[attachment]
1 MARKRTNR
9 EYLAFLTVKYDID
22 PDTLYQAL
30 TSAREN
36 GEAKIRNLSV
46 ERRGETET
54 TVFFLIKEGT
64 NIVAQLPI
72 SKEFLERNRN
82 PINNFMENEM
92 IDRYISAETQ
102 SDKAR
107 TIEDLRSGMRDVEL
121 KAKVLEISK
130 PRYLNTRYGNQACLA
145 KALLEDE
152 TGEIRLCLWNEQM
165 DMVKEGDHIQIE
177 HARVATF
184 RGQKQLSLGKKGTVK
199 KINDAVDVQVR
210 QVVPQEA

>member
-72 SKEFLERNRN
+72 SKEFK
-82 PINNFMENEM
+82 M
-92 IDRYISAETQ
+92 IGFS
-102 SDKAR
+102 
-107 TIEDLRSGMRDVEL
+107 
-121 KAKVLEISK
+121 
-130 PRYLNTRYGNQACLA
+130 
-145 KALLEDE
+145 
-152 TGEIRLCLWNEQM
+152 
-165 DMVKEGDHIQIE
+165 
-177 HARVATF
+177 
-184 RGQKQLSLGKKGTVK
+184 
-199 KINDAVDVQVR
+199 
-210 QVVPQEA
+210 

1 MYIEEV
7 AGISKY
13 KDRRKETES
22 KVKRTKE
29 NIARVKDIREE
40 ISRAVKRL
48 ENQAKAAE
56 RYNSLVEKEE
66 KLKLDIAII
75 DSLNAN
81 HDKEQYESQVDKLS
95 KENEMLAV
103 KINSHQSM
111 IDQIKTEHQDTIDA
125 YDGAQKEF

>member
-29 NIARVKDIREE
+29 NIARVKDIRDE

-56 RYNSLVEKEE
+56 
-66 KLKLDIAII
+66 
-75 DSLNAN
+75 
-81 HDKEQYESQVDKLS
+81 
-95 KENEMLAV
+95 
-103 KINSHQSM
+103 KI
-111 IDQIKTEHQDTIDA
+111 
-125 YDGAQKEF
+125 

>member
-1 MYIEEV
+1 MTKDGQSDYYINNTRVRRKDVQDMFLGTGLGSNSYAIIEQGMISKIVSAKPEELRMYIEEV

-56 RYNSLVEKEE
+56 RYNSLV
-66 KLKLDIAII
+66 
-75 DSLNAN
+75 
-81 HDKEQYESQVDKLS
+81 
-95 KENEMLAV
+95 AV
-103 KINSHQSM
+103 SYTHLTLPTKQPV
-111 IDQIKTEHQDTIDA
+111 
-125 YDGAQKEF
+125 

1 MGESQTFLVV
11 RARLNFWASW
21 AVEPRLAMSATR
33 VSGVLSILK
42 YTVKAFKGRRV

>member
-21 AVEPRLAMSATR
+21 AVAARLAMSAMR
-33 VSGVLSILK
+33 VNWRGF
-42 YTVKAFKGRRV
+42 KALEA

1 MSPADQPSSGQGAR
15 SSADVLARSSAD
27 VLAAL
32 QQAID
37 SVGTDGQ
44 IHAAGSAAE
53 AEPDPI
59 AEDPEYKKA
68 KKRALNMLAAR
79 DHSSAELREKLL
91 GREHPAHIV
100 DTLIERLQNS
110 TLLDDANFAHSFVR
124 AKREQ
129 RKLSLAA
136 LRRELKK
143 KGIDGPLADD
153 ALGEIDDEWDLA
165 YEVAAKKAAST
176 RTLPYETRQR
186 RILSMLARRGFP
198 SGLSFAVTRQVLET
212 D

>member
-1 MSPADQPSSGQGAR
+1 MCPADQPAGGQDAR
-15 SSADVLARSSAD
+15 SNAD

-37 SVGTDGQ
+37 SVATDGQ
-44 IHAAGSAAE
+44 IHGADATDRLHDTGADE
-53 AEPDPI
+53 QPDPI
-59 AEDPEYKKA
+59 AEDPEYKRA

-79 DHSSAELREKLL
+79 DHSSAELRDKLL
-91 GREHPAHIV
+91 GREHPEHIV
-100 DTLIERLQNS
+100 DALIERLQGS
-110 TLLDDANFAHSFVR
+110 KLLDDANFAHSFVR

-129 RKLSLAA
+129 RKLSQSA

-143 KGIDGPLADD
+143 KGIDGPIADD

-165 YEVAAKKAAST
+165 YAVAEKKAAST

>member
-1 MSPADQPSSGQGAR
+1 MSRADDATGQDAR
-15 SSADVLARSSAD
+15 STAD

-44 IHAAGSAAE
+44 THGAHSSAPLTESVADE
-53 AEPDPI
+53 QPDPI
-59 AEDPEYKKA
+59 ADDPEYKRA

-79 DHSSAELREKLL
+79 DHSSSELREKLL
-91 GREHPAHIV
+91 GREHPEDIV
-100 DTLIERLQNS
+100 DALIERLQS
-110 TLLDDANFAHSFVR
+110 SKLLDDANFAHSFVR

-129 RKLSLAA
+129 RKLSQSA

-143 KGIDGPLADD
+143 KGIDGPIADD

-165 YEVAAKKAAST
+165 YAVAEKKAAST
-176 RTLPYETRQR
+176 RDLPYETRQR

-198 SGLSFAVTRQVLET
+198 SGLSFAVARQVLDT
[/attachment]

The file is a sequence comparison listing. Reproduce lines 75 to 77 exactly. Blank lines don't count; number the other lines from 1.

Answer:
+75 
-81 HDKEQYESQVDKLS
+81 